SCOTT AIR FORCE BASE, Ill. -- My father-in-law, Richard J. Maher, recently passed away at the enviable age of 97. He was an enlisted radio operator for the Navy during World War II, serving his time in Puerto Rico.
Upon going through his papers, he had not indicated he wanted military honors, because he knew it would have been at the expense of someone else’s time and effort, and he was a very unselfish, humble man. However, my husband elected to have the funeral home arrange for military honors, and they invited me to be a part of the Honor Guard at the cemetery.
At the gravesite, I was told to fold into the group who were charged with the flag-folding ceremony. The groups–“Vet 21” and the “Red Rose Honor Guard”–were long-retired members from all four services who served Lancaster County, Pennsylvania. They’ve donated their time to conduct over 400 events each per year, a number that frankly astounded me.
My extended family has little or no experience with the military. They’ve heard me talk and followed my career, but have never seen nor attended traditional ceremonies such as those performed by the Honor Guard.
They haven’t reveled in a flag and rifle exhibition, or heard the music that makes us reflect on our heritage, or absorbed the comforting words and gratitude we extend to those who served us so proudly.
So to see the small, unassuming flag-folding ceremony and witness a 21-gun salute with the playing of Taps affected them profoundly—to the point that it was the main topic of conversation at all the follow-on events.
There was a beaming of pride in that they were the family members of someone whose service was honored so beautifully.
Traditions are not just something we do, it is something that represents who we are. So often, in our humility and unwillingness to inconvenience others, we shy away from the ceremonies and public displays of our heritage.
I often hear “I don’t want a ceremony; I just want to leave quietly” when it comes to having a retirement ceremony, or “That’s not me” when I ask about preparing for a promotion event.
What is often missed is the impact it has on others namely those who want to demonstrate their support and gratitude. Family, friends, and community members are moved by these simple, but long-standing moments of significance.
The truth is that the professionalism of these teams and the significance of these traditions set the event’s tone and raise the level of honoring those who serve.
It’s for these reasons that I will return reveille, retreat and taps to Scott Air Force Base. These three simple recordings mark the beginning and ending of each day, giving each who hears them a minute to reflect. It will focus us for our day ahead and remind us of those who are not with us at the end of each day. I feel it a duty to do this and thank you for your support in this matter as we begin to air reveille, retreat and taps each day starting July 1.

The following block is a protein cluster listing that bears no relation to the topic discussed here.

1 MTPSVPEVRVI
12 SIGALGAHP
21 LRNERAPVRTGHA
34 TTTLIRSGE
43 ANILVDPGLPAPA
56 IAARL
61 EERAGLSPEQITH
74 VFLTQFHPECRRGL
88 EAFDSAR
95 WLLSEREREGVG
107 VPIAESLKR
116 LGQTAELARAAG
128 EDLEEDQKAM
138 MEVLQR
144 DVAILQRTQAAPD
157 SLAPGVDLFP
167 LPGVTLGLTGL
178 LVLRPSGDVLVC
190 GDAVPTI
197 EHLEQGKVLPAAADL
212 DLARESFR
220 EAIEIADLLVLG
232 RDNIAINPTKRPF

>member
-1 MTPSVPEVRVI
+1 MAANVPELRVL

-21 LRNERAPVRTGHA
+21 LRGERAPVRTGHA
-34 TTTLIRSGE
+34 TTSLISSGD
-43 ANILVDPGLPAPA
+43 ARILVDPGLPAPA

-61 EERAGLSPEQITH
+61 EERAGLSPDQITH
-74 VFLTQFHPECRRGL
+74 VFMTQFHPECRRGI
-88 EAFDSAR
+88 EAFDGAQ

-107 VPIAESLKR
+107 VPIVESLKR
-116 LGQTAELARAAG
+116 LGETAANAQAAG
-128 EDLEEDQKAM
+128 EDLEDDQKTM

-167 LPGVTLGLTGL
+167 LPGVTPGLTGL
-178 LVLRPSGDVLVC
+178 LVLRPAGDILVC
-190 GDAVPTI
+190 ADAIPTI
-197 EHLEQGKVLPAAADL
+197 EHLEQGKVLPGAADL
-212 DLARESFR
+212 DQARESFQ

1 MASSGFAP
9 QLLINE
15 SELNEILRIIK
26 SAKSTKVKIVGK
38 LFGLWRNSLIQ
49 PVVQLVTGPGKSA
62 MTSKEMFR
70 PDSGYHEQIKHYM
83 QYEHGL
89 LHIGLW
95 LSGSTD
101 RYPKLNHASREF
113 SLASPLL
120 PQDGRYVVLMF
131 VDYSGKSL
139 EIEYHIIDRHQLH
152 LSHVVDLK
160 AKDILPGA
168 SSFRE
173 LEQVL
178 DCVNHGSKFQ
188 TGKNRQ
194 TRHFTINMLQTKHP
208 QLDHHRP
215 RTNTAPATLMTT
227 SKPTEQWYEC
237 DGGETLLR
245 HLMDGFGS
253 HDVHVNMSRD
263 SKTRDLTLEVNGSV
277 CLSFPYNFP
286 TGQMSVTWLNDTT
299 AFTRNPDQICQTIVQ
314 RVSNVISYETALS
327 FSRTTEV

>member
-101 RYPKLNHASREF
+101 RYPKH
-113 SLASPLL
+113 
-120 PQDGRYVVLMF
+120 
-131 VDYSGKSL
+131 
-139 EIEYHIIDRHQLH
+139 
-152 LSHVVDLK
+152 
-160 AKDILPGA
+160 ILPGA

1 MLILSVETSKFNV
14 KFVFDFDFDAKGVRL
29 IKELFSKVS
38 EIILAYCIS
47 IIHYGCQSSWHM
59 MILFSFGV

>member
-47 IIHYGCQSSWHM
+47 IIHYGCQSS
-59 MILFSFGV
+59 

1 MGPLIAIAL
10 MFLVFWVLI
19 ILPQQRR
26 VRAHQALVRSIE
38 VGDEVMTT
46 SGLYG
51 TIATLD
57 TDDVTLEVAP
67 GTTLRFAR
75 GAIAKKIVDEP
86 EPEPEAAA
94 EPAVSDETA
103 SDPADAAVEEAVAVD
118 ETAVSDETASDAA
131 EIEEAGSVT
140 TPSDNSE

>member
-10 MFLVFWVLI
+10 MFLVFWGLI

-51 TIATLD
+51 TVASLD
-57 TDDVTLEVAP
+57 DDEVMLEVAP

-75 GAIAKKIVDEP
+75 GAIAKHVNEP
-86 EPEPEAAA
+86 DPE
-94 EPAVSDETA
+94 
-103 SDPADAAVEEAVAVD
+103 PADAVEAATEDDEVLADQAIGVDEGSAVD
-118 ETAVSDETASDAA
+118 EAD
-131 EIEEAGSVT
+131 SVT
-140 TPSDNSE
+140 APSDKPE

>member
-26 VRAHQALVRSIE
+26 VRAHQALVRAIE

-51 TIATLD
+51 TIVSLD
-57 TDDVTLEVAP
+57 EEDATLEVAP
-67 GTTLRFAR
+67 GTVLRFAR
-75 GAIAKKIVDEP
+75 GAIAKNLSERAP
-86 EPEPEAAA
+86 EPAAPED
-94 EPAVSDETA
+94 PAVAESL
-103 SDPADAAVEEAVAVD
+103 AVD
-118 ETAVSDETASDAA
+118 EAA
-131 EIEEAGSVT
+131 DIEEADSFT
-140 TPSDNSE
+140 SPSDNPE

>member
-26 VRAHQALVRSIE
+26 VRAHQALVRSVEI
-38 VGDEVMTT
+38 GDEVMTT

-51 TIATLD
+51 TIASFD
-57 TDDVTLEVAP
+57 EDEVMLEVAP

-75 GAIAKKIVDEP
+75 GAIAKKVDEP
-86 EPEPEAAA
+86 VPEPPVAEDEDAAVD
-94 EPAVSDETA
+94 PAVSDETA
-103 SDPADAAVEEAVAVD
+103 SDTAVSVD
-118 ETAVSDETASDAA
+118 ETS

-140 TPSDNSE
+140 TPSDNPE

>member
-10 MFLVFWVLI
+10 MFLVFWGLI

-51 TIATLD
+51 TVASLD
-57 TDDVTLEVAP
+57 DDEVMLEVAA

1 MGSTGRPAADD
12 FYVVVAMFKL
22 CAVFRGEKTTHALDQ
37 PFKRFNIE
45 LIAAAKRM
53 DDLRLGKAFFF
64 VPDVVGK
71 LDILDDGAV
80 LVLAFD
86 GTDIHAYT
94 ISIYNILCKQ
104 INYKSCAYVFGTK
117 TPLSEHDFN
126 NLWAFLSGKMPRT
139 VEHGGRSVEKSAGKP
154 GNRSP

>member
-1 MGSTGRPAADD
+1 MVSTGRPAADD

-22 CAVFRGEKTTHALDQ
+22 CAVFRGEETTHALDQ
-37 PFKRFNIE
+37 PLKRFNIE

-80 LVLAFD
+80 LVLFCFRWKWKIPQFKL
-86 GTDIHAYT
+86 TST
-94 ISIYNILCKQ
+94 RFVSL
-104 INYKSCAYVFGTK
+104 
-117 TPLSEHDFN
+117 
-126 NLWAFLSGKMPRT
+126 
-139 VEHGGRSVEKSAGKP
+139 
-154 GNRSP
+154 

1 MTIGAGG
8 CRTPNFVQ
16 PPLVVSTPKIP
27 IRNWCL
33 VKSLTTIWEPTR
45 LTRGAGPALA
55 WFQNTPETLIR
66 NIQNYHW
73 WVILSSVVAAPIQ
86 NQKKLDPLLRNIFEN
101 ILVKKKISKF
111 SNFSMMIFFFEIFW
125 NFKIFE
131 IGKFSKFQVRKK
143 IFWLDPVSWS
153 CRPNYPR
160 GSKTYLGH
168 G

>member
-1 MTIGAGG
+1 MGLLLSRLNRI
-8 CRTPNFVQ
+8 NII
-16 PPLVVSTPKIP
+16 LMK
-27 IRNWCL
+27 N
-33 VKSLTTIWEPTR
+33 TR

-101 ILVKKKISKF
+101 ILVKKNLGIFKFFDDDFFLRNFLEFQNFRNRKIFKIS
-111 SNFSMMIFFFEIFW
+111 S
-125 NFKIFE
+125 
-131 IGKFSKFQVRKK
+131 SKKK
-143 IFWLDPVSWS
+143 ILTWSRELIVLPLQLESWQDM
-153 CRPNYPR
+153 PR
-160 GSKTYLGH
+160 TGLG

The following describes the correct rendering of honors during reveille, retreat and taps is played each duty day over the base giant voice system.
Reveille was not originally intended as honors to the flag. In 1812, it was a drum call to signify that Soldiers should rise for day duty and sentries should leave off night challenging. As time passed, reveille came to denote when the flag was raised in the morning and honors paid to it.
Scott AFB displays the U.S. flag 24/7 instead of raising it each morning, meaning reveille is a traditional bugle call to indicate the start of the official duty day. Therefore, personnel are not required to stop or salute. Reveille will be played at 6 a.m.
The term “retreat” is taken from the French word “retraite,” and refers to the evening ceremony. The bugle call sounded at retreat was first used in the French army and dates back to the Crusades. Retreat was sounded at sunset to notify sentries to start challenging until sunrise, and to tell the rank and file to go to their quarters. The ceremony remains as a tradition.
The old cavalry call “To the Standard,” in use from about 1835, has been replaced by the present call of “To the Colors.” This remains as music honoring the flag as it is lowered in the evening.
Retreat signals the end of the official duty day. The national anthem is played immediately after the retreat bugle call, honors are rendered during this time. Retreat is at 5 p.m.
At the first sound of the retreat bugle call, all personnel outdoors should stop and face the flag, or when not visible, in the direction the music is played. If in uniform, protocol is to stand at parade rest. If not wearing a uniform or a civilian, protocol is to stop and face the flag or music only.
When the national anthem is played and the U.S. flag is lowered, the proper etiquette is as follows:
- Service members in uniform should stand at attention and salute.
- Service members out of uniform should stand at attention and place their right hand over their heart or may also render a salute.
- Civilians should place their right hand, with a hat if wearing one, over their heart.
- Service members performing physical training and wearing a PT uniform outdoors should stop, stand at attention and render salute.
- Vehicles in motion should pull over safely and stop.
Many Air Force bases play Taps to indicate lights out or to begin quiet hours. There are no formal protocols required when Taps is played, however, remaining still and silent is recommended. Taps will be played at 10 p.m. each day.
Taps is also a critical part of military funeral and memorial ceremonies. When at a military funeral in uniform, a salute should be rendered during the firing of volleys and the playing of taps. Civilians should remove their headgear and place their hand over their heart.